After U.S. deportation, a Honduran mother and daughter's uncertain fate

Fri Jul 18, 2014 4:20pm EDT
 
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By Gabriel Stargardter and Gustavo Palencia

TEGUCIGALPA (Reuters) - When 9-year-old Genesis stepped off a plane in Honduras after being deported from the United States, she was excited at the thought of seeing her cousins. For her mother, Victoria Cordova, the homecoming was terrifying: she fears being killed if she does not repay money she owes the wife of a local gang leader.

Cordova had used the money to pay a smuggler to get her and Genesis to the United States. But after a grueling 2,500 km (1,600 mile) overland trek, the pair were caught entering Texas in June, sent to a detention center and then flown home this week as part of a U.S. effort to speed up the expulsion of thousands of illegal migrants, many of them children.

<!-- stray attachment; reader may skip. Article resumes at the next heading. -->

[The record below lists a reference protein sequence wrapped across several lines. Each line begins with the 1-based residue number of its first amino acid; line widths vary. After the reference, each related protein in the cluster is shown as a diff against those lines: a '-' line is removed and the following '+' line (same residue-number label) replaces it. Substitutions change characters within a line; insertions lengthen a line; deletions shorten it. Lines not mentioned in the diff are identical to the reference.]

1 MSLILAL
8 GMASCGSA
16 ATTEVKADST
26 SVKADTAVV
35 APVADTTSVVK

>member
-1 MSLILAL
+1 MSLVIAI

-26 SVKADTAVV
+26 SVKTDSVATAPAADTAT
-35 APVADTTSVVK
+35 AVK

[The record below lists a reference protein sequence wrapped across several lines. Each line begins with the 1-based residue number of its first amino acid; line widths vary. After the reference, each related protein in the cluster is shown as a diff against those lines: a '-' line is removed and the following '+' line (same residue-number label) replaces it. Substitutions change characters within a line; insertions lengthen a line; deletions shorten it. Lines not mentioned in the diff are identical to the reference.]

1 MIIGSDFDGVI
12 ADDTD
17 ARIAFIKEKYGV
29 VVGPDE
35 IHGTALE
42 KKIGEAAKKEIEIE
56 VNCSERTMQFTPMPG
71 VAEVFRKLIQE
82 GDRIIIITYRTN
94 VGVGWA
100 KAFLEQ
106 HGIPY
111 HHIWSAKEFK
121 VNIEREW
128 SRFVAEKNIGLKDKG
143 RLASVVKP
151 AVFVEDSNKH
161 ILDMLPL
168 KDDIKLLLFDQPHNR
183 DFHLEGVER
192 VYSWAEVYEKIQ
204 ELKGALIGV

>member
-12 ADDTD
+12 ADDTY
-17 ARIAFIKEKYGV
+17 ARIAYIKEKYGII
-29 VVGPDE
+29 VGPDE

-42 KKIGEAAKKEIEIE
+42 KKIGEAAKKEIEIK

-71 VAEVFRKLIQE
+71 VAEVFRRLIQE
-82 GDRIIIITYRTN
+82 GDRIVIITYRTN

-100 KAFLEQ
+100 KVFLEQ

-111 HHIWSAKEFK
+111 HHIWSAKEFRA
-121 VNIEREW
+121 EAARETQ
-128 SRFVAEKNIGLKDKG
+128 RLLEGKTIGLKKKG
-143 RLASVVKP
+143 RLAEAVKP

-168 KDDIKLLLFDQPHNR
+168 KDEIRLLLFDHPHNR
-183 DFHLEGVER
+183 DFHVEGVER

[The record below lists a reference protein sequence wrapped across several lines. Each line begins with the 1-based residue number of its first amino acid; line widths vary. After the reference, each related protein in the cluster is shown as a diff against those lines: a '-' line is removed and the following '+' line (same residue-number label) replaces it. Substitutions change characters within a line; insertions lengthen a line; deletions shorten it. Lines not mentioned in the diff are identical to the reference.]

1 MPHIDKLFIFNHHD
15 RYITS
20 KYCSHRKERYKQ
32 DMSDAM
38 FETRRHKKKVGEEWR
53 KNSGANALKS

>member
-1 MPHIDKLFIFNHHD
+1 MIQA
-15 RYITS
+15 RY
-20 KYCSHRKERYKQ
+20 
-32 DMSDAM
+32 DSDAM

Mother and daughter, who had fled rampant violence in the Honduran city of Tegucigalpa, returned to a situation even more precarious than the one they had left. Cordova, who is unemployed, does not know how she is going to repay the loan.

Their story is emblematic of a wider problem that has been little reported: threats, debts and despair often lie in wait for migrants deported back to violence-racked Honduras, El Salvador and Guatemala.

Deported migrants often become targets of the gangs they tried to escape, and their jobs prospects are grim. They face stigmatization upon return, being lumped in with people deported for more serious offenses than crossing the border illegally.

Genesis, who gave up her friends, her dog and her toys to travel 25 days north with her mother, sometimes sleeping in mud in pouring rain, was only too glad to be sent back.

"I'm happy to be going because I'm going to see my cousins," Genesis told Reuters after getting off a U.S. charter flight on Monday with 20 other children and 17 women in San Pedro Sula, the city with the highest murder rate in the world.

But the innocent comment belied the reality awaiting her mother in a country where gangs control the crushingly poor neighborhoods many migrants seek to escape.   Continued...

 
Victoria Cordova and her daughter Genesis Zepeda, both recently deported from the U.S., sit at their home at the impoverished 21 de Marzo neighbourhood in Tegucigalpa July 15, 2014. REUTERS/Jorge Cabrera